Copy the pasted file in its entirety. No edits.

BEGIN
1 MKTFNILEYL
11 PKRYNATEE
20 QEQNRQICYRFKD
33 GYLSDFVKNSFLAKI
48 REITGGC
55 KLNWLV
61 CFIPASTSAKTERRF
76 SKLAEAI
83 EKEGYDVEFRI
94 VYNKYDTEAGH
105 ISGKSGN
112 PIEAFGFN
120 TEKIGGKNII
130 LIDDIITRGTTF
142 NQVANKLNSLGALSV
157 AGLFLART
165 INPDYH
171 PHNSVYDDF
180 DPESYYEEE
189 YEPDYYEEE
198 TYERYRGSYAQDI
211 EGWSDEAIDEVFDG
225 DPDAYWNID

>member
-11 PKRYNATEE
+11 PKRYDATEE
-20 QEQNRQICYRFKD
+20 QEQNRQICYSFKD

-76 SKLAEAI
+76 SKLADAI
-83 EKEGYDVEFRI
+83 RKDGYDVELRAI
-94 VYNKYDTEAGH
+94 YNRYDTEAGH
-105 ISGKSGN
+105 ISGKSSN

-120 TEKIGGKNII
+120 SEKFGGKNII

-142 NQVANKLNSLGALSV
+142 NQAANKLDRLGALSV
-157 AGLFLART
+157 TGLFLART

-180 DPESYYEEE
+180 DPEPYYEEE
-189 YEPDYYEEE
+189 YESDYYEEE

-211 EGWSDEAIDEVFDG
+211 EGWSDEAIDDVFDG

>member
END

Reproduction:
1 MKTFNILEYL
11 PKRYNATEE
20 QEQNRQICYRFKD
33 GYLSDFVKNSFLAKI
48 REITGGC
55 KLNWLV
61 CFIPASTSAKTERRF
76 SKLAEAI
83 EKEGYDVEFRI
94 VYNKYDTEAGH
105 ISGKSGN
112 PIEAFGFN
120 TEKIGGKNII
130 LIDDIITRGTTF
142 NQVANKLNSLGALSV
157 AGLFLART
165 INPDYH
171 PHNSVYDDF
180 DPESYYEEE
189 YEPDYYEEE
198 TYERYRGSYAQDI
211 EGWSDEAIDEVFDG
225 DPDAYWNID

>member
-11 PKRYNATEE
+11 PKRYDATEE
-20 QEQNRQICYRFKD
+20 QEQNRQICYSFKD

-76 SKLAEAI
+76 SKLADAI
-83 EKEGYDVEFRI
+83 RKDGYDVELRAI
-94 VYNKYDTEAGH
+94 YNRYDTEAGH
-105 ISGKSGN
+105 ISGKSSN

-120 TEKIGGKNII
+120 SEKFGGKNII

-142 NQVANKLNSLGALSV
+142 NQAANKLDRLGALSV
-157 AGLFLART
+157 TGLFLART

-180 DPESYYEEE
+180 DPEPYYEEE
-189 YEPDYYEEE
+189 YESDYYEEE

-211 EGWSDEAIDEVFDG
+211 EGWSDEAIDDVFDG

>member